But the residents haven’t stopped; they are still getting donations as they continue to lobby for a zoning change they want the Riverlea industrial area to become light industrial to prevent similar applications.
Hamilton, whose home served as the campaign headquarters, says the battle crusade was stressful and “completely full-on”. He recalls their four-year-old daughter’s reaction when someone came to the door the other day.
“Is it another meeting, Dad?”
Hamilton and his family got off relatively lightly.
Fights like this can consume people’s lives. Waikato families fighting Transpower’s giant pylon plan over the last three years have not had it easy. Organisers estimate more than a dozen marriages have ended; at least partly brought on by the added stress.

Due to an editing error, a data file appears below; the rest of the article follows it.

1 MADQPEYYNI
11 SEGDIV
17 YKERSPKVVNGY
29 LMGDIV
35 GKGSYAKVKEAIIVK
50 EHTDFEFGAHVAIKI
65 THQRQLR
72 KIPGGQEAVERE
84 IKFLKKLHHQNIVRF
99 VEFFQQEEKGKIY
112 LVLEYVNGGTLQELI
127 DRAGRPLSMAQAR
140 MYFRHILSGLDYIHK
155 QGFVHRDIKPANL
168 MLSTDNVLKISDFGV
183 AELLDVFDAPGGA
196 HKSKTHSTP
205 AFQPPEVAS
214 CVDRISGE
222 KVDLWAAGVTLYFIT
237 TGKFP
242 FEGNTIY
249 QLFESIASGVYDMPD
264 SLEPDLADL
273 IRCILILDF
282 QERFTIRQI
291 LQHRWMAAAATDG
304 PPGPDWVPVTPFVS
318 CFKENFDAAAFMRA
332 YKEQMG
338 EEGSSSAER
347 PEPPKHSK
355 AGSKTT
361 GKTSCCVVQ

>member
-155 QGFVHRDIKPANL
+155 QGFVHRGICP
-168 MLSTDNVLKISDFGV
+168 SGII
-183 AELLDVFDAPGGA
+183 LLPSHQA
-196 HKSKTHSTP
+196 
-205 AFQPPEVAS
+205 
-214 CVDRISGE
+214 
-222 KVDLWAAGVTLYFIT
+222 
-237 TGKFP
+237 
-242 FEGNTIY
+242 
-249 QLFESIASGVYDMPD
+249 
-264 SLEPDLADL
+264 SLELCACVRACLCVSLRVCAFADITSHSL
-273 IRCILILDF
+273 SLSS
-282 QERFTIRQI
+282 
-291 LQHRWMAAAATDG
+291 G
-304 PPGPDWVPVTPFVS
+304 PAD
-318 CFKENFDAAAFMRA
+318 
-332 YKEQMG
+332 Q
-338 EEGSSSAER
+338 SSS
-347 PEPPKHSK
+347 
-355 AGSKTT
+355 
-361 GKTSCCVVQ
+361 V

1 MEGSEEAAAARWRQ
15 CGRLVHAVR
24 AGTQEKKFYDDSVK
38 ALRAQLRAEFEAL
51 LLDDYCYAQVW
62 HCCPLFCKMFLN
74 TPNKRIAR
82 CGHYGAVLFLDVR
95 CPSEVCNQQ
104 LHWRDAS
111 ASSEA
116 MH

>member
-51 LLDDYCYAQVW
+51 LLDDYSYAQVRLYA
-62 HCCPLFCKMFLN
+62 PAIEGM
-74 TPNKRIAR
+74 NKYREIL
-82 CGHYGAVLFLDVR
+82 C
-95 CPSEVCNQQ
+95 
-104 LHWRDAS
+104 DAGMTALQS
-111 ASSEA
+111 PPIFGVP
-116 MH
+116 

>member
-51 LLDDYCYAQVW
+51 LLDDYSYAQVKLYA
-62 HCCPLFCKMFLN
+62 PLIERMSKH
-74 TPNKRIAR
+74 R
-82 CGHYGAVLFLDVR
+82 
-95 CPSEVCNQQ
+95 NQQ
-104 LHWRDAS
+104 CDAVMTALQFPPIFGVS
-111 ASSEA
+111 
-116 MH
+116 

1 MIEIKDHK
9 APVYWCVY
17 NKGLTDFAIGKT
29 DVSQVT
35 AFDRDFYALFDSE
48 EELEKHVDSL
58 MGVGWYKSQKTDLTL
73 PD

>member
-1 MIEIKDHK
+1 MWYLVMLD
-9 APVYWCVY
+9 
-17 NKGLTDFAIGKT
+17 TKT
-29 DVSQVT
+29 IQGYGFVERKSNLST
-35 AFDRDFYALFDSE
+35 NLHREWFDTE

Oddly, such battles can also be energising, bringing communities together against a common enemy.
But no matter how much noise you make, if you don’t have a strong case which can be applied under the Resource Management Act, you won’t get too far.
And if you are up against a government department or similarly resourced big corporate, you’ll need a lot of money, a vast amount of patience and some luck to prevail.
Look around the Waikato and there are both winners and losers.
Many Tamahere residents last year opposed a large shopping centre proposed in the community by developer Brian Nabbs. Waikato District Council scuttled the plan in December. A win.
A few kilometres away from Riverlea, the Hillcrest Action Group fought against the Te Hurihanga youth offenders unit at Te Ara Hou social services village. The unit opened in April. A loss.
On a bigger scale, Hampton Downs residents failed in their opposition to Springhill Prison and a landfill.